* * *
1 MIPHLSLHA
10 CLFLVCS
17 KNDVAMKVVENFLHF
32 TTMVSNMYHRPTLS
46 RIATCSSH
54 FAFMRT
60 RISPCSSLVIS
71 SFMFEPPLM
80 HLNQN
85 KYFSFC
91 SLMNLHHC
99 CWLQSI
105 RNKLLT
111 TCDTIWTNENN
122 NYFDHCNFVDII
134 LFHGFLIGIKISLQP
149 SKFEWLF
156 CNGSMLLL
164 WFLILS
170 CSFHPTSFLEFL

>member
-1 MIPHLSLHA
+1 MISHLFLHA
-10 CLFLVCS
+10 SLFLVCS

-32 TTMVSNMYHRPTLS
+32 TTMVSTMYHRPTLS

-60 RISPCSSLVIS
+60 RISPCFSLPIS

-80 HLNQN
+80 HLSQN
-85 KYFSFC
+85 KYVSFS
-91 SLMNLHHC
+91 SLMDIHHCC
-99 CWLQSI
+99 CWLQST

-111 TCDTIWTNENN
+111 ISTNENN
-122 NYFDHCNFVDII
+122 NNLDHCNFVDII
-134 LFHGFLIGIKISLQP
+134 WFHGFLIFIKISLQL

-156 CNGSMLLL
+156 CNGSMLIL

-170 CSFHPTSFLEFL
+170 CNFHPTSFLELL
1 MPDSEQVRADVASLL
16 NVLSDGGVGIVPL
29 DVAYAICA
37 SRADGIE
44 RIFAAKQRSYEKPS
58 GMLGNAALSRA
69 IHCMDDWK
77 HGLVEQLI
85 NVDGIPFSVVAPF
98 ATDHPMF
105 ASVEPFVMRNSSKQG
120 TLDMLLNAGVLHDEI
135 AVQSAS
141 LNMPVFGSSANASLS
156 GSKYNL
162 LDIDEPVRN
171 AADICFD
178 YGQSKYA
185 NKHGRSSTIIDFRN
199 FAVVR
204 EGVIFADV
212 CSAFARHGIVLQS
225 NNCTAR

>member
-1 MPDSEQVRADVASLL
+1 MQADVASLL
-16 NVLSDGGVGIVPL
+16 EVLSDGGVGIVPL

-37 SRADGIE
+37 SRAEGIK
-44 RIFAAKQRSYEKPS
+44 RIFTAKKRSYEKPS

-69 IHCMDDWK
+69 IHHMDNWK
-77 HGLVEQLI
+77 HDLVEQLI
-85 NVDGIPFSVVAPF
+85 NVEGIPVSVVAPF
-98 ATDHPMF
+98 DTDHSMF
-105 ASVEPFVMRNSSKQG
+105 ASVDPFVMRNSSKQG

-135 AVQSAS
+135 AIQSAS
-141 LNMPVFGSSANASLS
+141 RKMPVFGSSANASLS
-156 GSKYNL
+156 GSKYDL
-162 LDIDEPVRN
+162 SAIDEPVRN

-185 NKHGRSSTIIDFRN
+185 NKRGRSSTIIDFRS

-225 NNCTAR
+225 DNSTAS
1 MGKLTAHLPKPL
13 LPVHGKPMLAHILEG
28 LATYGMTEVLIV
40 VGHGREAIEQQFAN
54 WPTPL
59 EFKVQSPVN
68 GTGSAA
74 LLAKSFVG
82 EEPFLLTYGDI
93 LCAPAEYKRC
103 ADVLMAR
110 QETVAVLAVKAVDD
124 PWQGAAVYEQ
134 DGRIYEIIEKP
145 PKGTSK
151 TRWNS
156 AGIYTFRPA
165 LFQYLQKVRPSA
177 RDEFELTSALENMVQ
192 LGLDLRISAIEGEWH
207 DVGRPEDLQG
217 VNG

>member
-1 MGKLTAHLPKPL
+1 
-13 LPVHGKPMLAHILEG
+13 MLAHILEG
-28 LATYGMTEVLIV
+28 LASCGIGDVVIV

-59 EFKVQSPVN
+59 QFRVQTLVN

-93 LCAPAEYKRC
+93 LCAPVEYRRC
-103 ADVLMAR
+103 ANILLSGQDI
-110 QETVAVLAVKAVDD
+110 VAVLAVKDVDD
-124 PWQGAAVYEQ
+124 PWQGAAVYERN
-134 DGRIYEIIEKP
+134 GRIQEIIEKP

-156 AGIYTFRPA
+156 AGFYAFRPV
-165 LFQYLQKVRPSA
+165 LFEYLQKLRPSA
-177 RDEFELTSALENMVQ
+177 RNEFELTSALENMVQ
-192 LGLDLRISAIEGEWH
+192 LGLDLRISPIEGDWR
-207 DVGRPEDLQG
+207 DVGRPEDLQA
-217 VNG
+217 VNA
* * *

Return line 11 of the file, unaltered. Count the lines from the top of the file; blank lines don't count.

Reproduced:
91 SLMNLHHC